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Ford announced Thursday that it’s delaying the production of two electric vehicles, a next-generation EV pickup and a three-row EV SUV. The pair are now slated to arrive in 2026 and 2027, delays of one and two years respectively. In their place, the automaker will be introducing hybrids across its U.S. lineup.

Ford’s CEO has been telegraphing the delays for months. Last fall, it postponed $12 billion in planned investments. Then on an earnings call in February, CEO Jim Farley said, “Hybrids will play an increasingly important role in our industry’s transition and will be here for the long run.” That’s the sort of sober talk that shareholders love to hear.

Wall Street is likely to cheer the move, especially after Toyota reported that its year-over-year sales in the United States rose 22% on the back of strong demand for hybrids. Ford’s shift appears designed to bolster cash flow and near-term profits, something that seems logical for a company of its size, especially in times of uncertainty.

But here’s the thing: Ford is unusual among established automakers in that it performs best when thinking like a startup, something it appears to have taken to heart more recently, EV delays notwithstanding. It succeeds better when it shapes the market than when it responds to it.

Most recently, that startup mentality was on display with the Mustang Mach-E, Ford’s all-electric crossover. When the EV started taking shape nearly a decade ago, the original plan was to build a perfectly sensible crossover powered by an electric motor at the front. The design was aerodynamic, but so uninspiring that one of the company’s exterior designers questioned who would buy it. Judging by the look of the proposed design, those doubts were understandable.

But then-CEO Jim Hackett scrapped the plan and gave the team just two years to come up with something new. The result was a crossover that has helped Ford claim second place in U.S. EV sales for several quarters in a row.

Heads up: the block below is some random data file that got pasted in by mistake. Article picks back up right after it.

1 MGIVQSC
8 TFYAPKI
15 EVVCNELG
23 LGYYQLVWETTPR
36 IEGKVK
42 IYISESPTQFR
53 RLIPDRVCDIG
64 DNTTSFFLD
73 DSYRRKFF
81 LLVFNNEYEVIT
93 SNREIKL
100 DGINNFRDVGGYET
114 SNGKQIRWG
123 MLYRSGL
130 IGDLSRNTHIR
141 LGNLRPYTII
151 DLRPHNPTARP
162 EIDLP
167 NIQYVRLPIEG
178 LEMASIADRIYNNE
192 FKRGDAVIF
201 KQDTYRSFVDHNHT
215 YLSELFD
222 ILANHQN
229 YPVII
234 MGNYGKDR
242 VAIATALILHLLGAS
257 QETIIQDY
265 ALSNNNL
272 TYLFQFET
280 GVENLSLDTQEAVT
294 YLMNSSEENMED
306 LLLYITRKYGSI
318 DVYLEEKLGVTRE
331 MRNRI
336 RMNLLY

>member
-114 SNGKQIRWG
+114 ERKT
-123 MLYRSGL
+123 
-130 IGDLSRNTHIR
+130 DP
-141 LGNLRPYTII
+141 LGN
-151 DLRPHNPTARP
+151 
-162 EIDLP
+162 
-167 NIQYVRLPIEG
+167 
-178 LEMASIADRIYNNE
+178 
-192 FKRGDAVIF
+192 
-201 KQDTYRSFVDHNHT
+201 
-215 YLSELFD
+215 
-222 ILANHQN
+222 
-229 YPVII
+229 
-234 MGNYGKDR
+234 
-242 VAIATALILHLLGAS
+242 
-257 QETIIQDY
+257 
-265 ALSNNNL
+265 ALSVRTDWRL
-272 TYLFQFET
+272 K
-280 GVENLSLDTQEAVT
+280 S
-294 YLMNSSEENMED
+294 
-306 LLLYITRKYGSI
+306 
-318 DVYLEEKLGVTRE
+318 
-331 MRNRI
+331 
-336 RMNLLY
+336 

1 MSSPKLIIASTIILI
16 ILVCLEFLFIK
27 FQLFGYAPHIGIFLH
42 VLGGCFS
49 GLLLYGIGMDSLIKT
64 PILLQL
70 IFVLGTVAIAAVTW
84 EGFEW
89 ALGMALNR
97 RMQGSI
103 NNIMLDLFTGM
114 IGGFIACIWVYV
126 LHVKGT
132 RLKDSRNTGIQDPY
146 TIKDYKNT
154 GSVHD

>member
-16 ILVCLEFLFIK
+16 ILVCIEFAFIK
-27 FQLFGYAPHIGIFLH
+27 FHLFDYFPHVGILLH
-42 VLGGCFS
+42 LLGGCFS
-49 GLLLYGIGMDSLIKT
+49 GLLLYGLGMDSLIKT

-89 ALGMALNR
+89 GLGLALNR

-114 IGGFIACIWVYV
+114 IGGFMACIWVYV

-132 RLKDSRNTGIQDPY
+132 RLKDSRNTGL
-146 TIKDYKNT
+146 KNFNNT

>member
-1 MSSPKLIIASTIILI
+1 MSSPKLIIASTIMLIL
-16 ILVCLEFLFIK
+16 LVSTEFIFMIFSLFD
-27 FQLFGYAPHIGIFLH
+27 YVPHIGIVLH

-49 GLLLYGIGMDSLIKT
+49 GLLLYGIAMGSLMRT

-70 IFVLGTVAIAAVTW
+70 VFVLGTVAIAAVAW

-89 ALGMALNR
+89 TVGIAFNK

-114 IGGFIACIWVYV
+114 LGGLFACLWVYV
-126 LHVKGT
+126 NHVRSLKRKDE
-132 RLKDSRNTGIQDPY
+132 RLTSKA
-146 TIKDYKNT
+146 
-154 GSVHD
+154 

The Mustang Mach-E wasn’t a fluke. Ford has a record of pulling rabbits out of the hat. In the 1980s, when American automakers were getting shellacked by Japanese imports, Ford ditched its boxy, heavy designs and conjured up the Taurus, which went on sale in late 1985. The sleek, roomy, and affordable car was unlike anything American consumers had seen, and it was an immediate hit. Ford sold 1 million of them in the first three years, a success that likely saved the company from bankruptcy.

Five years later, Ford again pivoted with the introduction of the Explorer. SUVs were nothing new, but at the time most were two-door models focused on utilitarian qualities like towing and off-roading. Cars remained the dominant choice among consumers. But by adding rear doors and a raft of creature comforts, Ford transformed the SUV into a family-friendly hauler. It might have cannibalized sales of the company’s cars, but the decision to launch the Explorer proved prescient: Not only did it power another decade of growth for the company, it predicted a world where SUVs dominated the market.

There are other examples, too: Ford used a fast-and-lean approach when developing the original Mustang, allowing it to define an entirely new category of fast, expensive “pony cars.” It did the same after World War II when it produced what’s now known as the ’49 Ford, a car that broke with styling conventions and pushed the automaker back into the sales lead. And don’t forget the original Ford assembly line, which while not a product, was definitely a product of entrepreneurial thinking.

Farley faces different challenges today. His predecessors were basically mixing and matching designs, platforms and manufacturing techniques while the heart of each of those vehicles, the engine, remained largely the same. Electric vehicles challenge manufacturers to start with a clean slate, or at the very least rip out that heart without losing what made the original vehicle so great.

Ford has excelled at those tasks: The Mustang Mach-E and the F-150 Lightning are by most accounts not just excellent EVs, but excellent vehicles overall.

Still, they haven’t been the runaway successes that Ford expected. That’s in part because they were too expensive — price cuts have proven there’s still demand for them — and also because the charging infrastructure to support them remains underdeveloped. If charging is preventing Ford from selling more EVs, maybe it needs to address the problem head on. And if it can’t price its EVs competitively and still make a profit, maybe Ford needs to find a cheaper way to to manufacture them.

The company has already started down the path, forming a skunkworks led by ex-Tesla executive Alan Clarke to develop a low-cost EV. If the team succeeds in bringing a product to market, some of that startup spirit might be alive at Ford after all.

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